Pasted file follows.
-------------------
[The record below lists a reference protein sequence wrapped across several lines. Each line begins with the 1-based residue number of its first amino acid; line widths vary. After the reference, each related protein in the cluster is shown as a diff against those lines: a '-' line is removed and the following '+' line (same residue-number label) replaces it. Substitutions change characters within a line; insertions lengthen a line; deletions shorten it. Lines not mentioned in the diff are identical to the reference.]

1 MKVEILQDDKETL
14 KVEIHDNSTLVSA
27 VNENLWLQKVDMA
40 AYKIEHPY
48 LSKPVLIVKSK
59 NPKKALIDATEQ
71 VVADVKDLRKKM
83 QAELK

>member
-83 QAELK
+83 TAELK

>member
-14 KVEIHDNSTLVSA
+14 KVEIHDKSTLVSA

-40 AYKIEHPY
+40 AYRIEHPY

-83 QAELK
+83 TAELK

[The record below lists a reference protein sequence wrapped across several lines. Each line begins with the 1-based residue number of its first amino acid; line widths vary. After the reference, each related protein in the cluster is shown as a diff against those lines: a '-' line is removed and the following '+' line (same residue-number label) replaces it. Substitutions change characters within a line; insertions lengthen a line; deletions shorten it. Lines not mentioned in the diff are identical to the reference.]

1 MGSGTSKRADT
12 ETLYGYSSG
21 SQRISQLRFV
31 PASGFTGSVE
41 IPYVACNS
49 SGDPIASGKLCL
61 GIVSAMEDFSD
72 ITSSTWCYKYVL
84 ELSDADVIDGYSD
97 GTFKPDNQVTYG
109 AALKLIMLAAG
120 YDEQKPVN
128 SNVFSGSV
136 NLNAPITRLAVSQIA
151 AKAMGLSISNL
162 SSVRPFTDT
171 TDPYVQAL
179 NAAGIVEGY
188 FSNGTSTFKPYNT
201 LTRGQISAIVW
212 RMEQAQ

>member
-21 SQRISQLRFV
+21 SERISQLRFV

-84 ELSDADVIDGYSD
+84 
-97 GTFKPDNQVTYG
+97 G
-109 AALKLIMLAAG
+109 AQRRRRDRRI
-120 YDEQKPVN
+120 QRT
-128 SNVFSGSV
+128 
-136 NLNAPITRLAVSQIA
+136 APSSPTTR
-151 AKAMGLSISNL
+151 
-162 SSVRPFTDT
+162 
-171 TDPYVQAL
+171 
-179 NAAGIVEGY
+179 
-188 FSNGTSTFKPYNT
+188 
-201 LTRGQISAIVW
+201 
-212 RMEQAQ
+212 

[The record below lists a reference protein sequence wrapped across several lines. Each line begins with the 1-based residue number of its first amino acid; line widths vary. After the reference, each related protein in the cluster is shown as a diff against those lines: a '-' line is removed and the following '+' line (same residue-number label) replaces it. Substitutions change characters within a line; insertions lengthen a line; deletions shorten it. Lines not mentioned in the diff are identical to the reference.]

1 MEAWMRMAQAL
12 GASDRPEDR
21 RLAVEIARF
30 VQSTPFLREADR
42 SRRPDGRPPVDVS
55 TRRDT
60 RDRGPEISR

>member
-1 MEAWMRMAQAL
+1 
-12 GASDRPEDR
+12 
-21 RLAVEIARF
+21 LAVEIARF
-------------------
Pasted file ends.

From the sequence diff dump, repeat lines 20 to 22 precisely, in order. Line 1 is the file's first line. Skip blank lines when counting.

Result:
[The record below lists a reference protein sequence wrapped across several lines. Each line begins with the 1-based residue number of its first amino acid; line widths vary. After the reference, each related protein in the cluster is shown as a diff against those lines: a '-' line is removed and the following '+' line (same residue-number label) replaces it. Substitutions change characters within a line; insertions lengthen a line; deletions shorten it. Lines not mentioned in the diff are identical to the reference.]

1 MGSGTSKRADT
12 ETLYGYSSG